The area's forest cover is very low, it is about 1%. The landscape is characterized by scattered rows of trees and solitary trees along the fields and remaining lawns. These are largely made up of alien species, such as narrow-leaved silverwood (Eleagnus angustifolia), white acacia (Robinia pseudoacacia), as well as various poplar clones left over from the time of agricultura cooperatives of socialism. These rows of trees fit very well into the mosaic arrangement of lands and lawns. Despite the fact that the right to exist of these tree species in our country is questionable from a nature conservation point of view, they are very well adapted to the extreme weather conditions, salty soils and to the extremely fluctuating water balance of the region and provide an excellent nesting opportunity for the rich bird life of the Hevesi Plain, especially for the protected and highly protected birds of prey and for European roller.

There are only a few patches of forest patches planted in this region, mainly in the decades following the World War II.

Examples include the Makkos forest in Pély, the Prónai forest in Mezőszemere, or the Disznóskert and Rátkai forest in Besenyőtelek. Mostly domestic species were used for these forestation so pedunculated oak, white poplar, Hungarian ash and wild pear mainly make up these stands. Their preservation is an important nature conservation task, because botanically and zoologically very valuable species can be associated with them.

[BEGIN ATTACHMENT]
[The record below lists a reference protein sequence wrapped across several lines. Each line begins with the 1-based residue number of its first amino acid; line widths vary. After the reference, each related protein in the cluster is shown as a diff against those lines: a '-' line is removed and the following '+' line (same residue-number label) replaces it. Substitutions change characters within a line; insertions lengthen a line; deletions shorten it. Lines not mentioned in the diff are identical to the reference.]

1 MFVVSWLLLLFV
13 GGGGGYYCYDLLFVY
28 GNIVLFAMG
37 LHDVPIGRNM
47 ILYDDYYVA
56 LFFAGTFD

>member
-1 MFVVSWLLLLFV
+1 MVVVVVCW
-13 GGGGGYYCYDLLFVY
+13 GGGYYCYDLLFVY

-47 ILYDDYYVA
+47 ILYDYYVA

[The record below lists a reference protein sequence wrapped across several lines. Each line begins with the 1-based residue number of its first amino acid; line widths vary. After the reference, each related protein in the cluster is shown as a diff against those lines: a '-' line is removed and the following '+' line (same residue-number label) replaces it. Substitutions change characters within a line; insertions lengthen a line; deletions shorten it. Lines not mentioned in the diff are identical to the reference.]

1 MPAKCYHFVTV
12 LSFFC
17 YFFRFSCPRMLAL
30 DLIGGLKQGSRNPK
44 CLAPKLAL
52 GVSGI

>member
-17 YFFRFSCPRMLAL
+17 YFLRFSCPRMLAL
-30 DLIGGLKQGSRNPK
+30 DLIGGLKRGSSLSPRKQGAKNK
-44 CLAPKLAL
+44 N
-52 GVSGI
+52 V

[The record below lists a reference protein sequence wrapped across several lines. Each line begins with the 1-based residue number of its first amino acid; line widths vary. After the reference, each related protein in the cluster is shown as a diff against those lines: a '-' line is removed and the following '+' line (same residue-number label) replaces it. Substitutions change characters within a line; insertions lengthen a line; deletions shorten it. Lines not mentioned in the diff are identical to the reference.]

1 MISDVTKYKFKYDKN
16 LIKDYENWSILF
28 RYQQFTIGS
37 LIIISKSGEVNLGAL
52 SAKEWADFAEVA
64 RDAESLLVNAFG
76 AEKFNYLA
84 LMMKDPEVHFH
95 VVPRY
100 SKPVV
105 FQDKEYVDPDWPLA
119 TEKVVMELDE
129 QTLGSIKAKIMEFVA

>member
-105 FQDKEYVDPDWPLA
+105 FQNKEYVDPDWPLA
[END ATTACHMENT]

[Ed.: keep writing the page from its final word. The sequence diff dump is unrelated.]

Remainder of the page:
Tree species replacements and renovations began on the land under the management of the National Park Board. We try to replace the disappearing rows of trees and small patches of forest with domestic species and, if necessary, to supplement them by creating afforestation in new areas.

There are some wet habitats such as the Tisza river-bank, in the vicinity of Erk - Tarnaörs, but scattered throughout the landscape, with large noble poplar plantations. Their purpose is primarily timber production, however, if they are located in a protected area, there is an obligation after logging to renovate them with domestic tree species.


For a long time, the natural values of the Hevesi Plain were only partially known. Methodical surveys and research following the creation of the Landscape Protection Area made it possible to explore the extremely diverse wildlife. The zoological research quickly led to the conclusion that despite the "cultural landscape" the region ensure the existence of a diverse and species-rich animal life here.


In the past decades, the research of the invertebrate fauna became intensive during the basic condition assessment of the protected landscape area, and then during various data collection and monitoring programmes and investigations completed.Today, the area is quite well known for the occurrence of butterflies, ground beetles, wasps and spiders. Despite the fact that the area is primarily agricultural, the patchwork of natural habitats, especially grassland fragments, represent the habitats of many rare, protected invertebrate species.

400 species of butterflies have been detected in the area, which represents more than 30% of the domestic butterflies.Several of these are significant from a nature conservation point of view, 3 species are strictly protected, 30 species are protected, and 23 species can be called faunistically interesting. Among the highly protected species, the Dioszeghyana schmidtii living on the oak tree is known from a few larger patches of forest, the Catopta thrips was detected from a loess lawn.